### Calculation without Words : Doric Columns of Primes

```                       1
2  =  1 * 2
3  =  3

2  =  2
3  =  1 * 3
4  =  2 * 2
5  =  5

12  =  2^2 * 3
13  =  1 * 13
14  =  2 *  7
15  =  3 *  5
16  =  2^4

12720  =  2^4 * 3 * 5 * 53
12721  =  1 * 12721
12722  =  2 *  6361
12723  =  3 *  4241
12724  =  4 *  3181
12725  =  5^2 * 509

19440  =  2^4 * 3^5 * 5
19441  =  1 * 19441
19442  =  2 *  9721
19443  =  3 *  6481
19444  =  4 *  4861
19445  =  5 *  3889
19446  =  2 * 3 * 7 * 463

5516280  =  2^3 * 3^2 * 5 * 7 * 11 * 199
5516281  =  1 * 5516281
5516282  =  2 * 2758141
5516283  =  3 * 1838761
5516284  =  4 * 1379071
5516285  =  5 * 1103257
5516286  =  6 *  919381
5516287  =  7 *  788041
5516288  =  2^10 * 5387

7321991040  =  2^7 * 3^2 * 5 * 7 * 13 * 61 * 229
7321991041  =  1 * 7321991041
7321991042  =  2 * 3660995521
7321991043  =  3 * 2440663681
7321991044  =  4 * 1830497761
7321991045  =  5 * 1464398209
7321991046  =  6 * 1220331841
7321991047  =  7 * 1045998721
7321991048  =  8 *  915248881
7321991049  =  3^2 * 79 * 10298159

363500177040  =  2^4 * 3^3 * 5 * 7^3 * 11 * 13 * 47 * 73
363500177041  =  1 * 363500177041
363500177042  =  2 * 181750088521
363500177043  =  3 * 121166725681
363500177044  =  4 *  90875044261
363500177045  =  5 *  72700035409
363500177046  =  6 *  60583362841
363500177047  =  7 *  51928596721
363500177048  =  8 *  45437522131
363500177049  =  9 *  40388908561
363500177050  =  2 * 5^2 * 59 * 2203 * 55933

2394196081200  =  2^4 * 3^2 * 5^2 * 7 * 11 * 17 * 197 * 2579
2394196081201  =   1 * 2394196081201
2394196081202  =   2 * 1197098040601
2394196081203  =   3 *  798065360401
2394196081204  =   4 *  598549020301
2394196081205  =   5 *  478839216241
2394196081206  =   6 *  399032680201
2394196081207  =   7 *  342028011601
2394196081208  =   8 *  299274510151
2394196081209  =   9 *  266021786801
2394196081210  =  10 *  239419608121
2394196081211  =  11 * 29 * 41 * 79 * 2317171

3163427380990800  =  2^4 * 3^2 * 5^2 * 7^2 * 11 * 281 * 433 * 13399
3163427380990801  =   1 * 3163427380990801
3163427380990802  =   2 * 1581713690495401
3163427380990803  =   3 * 1054475793663601
3163427380990804  =   4 *  790856845247701
3163427380990805  =   5 *  632685476198161
3163427380990806  =   6 *  527237896831801
3163427380990807  =   7 *  451918197284401
3163427380990808  =   8 *  395428422623851
3163427380990809  =   9 *  351491931221201
3163427380990810  =  10 *  316342738099081
3163427380990811  =  11 *  287584307362801
3163427380990812  =  2^2 * 3 * 13 * 23 * 37 * 47 * 977 * 518933

n + i  =  i * p
i

```
Calculation with Words : Doric Columns of Primes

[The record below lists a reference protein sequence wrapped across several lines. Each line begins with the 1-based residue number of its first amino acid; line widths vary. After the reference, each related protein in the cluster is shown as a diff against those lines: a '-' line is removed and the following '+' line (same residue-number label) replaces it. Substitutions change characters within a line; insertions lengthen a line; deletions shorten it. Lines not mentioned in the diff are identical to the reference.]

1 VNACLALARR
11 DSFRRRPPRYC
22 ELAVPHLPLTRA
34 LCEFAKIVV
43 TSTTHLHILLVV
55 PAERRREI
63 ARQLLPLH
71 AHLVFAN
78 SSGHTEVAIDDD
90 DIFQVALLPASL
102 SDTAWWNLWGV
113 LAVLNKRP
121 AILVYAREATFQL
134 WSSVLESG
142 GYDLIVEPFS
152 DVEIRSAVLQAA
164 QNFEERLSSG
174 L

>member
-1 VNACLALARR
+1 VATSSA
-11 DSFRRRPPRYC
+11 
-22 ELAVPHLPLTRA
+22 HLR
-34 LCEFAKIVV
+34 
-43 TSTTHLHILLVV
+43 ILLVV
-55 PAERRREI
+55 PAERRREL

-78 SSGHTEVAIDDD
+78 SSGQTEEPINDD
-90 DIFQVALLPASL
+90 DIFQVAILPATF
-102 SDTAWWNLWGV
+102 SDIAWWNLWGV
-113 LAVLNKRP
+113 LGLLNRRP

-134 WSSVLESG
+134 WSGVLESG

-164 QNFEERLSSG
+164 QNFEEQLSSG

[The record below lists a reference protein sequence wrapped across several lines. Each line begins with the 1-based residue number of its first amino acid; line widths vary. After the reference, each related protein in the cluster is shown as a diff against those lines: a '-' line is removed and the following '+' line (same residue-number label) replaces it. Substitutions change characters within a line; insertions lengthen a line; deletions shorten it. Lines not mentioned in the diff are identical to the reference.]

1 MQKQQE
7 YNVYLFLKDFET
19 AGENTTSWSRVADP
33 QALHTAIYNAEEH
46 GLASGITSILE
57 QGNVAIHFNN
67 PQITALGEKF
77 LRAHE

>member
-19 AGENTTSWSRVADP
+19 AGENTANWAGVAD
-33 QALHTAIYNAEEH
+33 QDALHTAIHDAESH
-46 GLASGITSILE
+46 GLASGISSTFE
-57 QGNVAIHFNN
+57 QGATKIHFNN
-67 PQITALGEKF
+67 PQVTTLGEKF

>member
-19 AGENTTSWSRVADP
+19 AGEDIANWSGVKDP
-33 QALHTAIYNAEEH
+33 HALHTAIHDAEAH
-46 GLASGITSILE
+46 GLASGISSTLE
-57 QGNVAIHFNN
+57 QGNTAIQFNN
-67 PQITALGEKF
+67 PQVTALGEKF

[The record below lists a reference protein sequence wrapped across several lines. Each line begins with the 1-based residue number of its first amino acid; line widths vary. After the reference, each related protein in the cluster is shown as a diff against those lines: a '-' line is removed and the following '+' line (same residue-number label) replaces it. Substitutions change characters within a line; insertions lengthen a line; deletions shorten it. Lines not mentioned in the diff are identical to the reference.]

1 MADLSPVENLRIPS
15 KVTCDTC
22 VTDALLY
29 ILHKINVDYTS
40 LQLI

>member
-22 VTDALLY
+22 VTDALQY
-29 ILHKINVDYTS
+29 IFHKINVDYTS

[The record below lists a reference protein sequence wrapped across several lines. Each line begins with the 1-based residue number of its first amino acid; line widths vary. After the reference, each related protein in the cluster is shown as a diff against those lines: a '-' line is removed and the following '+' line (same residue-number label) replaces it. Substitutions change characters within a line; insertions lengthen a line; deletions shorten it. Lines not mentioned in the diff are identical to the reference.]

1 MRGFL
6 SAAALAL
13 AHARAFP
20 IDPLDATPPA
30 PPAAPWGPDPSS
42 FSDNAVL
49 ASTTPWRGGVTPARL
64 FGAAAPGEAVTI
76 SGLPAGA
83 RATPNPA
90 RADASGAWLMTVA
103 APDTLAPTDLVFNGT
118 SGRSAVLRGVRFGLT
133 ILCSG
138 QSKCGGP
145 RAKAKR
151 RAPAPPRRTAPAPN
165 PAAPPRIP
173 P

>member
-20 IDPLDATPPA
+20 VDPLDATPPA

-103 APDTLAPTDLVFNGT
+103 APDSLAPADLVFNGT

I propose that these striking, delightful columns of primes which are distinguished landmarks of rectilinearity in the beauty found in the complex mixture of regularity and irregularity of the stream of the factors of the integers should be known as Doric Columns of Primes, because of their shape and, especially, in honor of their creative architect, Charlie Dorian.

There were four most significant features of the search algorithm used. Firstly, elementary considerations were used to reduce the number of candidate solutions. For example, n must be divisible by 55440 = 16 * 9 * 5 * 7 * 11. Secondly, and most importantly, for each candidate, as each potentially disqualifying factor was considered, the integers in the entire block were examined, with the most likely factors being considered first. This technique is called Gang Factoring. Generally, the smaller factors are more likely to be misplaced in the block. In seeking n, only one candidate in more than 400 required consideration of any factor larger than 29. Thirdly, the small factors were sieved using integer arithmetic, without multiplication or division operations, just 8-bit subtractions and comparisons. Fourthly, highly optimized assembler code allowed the execution of only about 6 instructions to eliminate each small factor. The final algorithm, an unsuccessful search for n, was about 300 billion times more efficient than the one first implemented. As a result, running on a V-20 and 8087 equipped 4.77 MHz IBM-PC, the entire search, which extended to 2^53, took only a few months of execution time.

Open questions:
1) Do arbitrarily tall Doric Columns exist?
2) If not, how many and how large?

-

2000 Mathematics Subject Classification : Primary 11Y11 , 11A51 ; Secondary 11Y05 , 11A05 , 11A41 , 11N05 , 11N25 , 11Y11 , 11Y50 , 11Y55 .

This calculation was proposed and reported on the NUMBER Conference of the MIX Bulletin Board System of the Capital PC User Group .
The illustrious Roger Fajman was the SYSOP of MIX , the Member Information eXchange .
I was the moderator of the conference .
This calculation arose from a spirit of fun in part engendered by Oystein Ore's Number Theory and Its History , McGraw-Hill , 1948 ; Dover reprint , 1988 , ISBN: 9780486656205 .

Walter Nissen
written between 1991-06-26 and 1991-08-12
posted 2008-06-16